When I first started programming in JS, writing basic functions that we use everyday was a bit redundant and time consuming ( using loops to find something in an array).
Until I discovered Functional Programming (or FP for short) which made programming much more fun.
But learning FP wasn’t an easy task, I had to read articles and watch so many videos until I had a good understanding of what FP actually holds.
So Today I’ll be walking you through the basics of functional programming in JS (ES6) and make it as easier to learn as I could.
Higher Order Functions :
Functions in JS are first class citizens, what that means is that you can pass functions as arguments to other functions, or even assign functions to variables.
All the functions that we’ll see below are Higher Order Functions.
It is an array function that when it is applied to an array, it returns transformed values of that array. But how does it transform those values?
Map takes a function as an argument, that function takes a value of that array as an argument, manipulates that argument and returns a new value.
When we run this block of code, we get this in the console :
`[ 'My name is Jack',
'My name is Steven',
'My name is Ninja Boy' ]`
Which means that the present array is a transformed version of the names array.
Reduce is also an array function just like Map. The difference between Map and Reduce is that Reduce takes 2 arguments instead of 1, and returns only one value. The first argument of Reduce is a function that also takes 2 arguments. Reduce’s second argument is an object that indicates the initial value of Reduce’s result. To clarify all this mess I just told u, I’ll use an example :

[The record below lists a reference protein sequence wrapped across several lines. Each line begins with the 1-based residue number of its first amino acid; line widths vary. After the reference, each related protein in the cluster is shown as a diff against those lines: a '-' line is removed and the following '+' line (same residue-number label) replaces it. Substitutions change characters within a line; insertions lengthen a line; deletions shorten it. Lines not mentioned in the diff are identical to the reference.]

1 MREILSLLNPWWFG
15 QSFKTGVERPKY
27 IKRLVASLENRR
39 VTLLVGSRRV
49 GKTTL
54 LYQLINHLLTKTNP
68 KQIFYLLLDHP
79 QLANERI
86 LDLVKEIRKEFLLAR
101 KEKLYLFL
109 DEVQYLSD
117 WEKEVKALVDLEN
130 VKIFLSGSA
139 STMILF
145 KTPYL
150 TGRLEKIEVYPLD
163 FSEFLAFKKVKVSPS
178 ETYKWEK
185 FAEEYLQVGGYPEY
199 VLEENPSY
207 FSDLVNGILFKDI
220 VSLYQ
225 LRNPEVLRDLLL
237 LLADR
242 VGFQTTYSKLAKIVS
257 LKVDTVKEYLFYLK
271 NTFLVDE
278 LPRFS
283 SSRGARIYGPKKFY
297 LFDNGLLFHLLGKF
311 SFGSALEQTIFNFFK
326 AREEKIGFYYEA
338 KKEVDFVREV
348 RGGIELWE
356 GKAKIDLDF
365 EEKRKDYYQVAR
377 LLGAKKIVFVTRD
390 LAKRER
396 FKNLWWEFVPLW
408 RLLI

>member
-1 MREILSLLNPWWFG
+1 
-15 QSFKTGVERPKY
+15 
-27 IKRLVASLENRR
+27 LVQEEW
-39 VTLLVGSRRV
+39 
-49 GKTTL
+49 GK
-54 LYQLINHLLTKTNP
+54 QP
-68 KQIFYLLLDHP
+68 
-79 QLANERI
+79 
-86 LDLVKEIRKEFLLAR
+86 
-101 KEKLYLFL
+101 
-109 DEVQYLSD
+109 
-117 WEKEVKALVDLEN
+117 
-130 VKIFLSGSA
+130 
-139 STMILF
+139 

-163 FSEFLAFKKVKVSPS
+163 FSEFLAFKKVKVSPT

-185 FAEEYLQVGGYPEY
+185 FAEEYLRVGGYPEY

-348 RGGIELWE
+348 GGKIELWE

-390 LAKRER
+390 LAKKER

numbers is an array of numbers, and sum must be the result of summing those numbers.
So to get that sum,
result s initial value must be
0, and in each iteration of reduce,
number must be added to
After running this block of code we get :
the sum is 100
Currying is when a function doesn’t take all its arguments upfront and instead it takes an argument and returns another function that takes another argument and so on and so forth until it returns a value, I bet you are super confused right now but don’t worry, lets use an example :
so todo is a function that accepts up to 3 arguments, the first one is name then we have something then time.
Once we execute the code above, we get :
Jack must brush his teeth at 6 p.m
Which means that :
todo('Jack')('brush his teeth') both return a function, and
todo('Jack')('brush his teeth')('6 p.m') returns a string.
It’s when a function keeps calling itself until it no longer calls itself, sounds weird right ? And again, let’s use an example to better understand Recursion.
For our example, we want a function that takes 2 numbers as arguments, and logs all the numbers that are in between those two arguments :
And once we executed this block of code we get :
As you can see, we are calling the function count inside itself, so when we execute count, it executes itself over and over until the condition
number >= limit is met, and that my friends is Recursion.
Where to go from here :
Now that you’ve had a basic introduction to FP, all you need to do is open your favorite code editor and start using FP. The best way there is to learn coding is by coding, not watching videos, not reading books.
if you find any issues regarding FP or you want me to add something to this post then please comment down below or tweet me @RxAssim.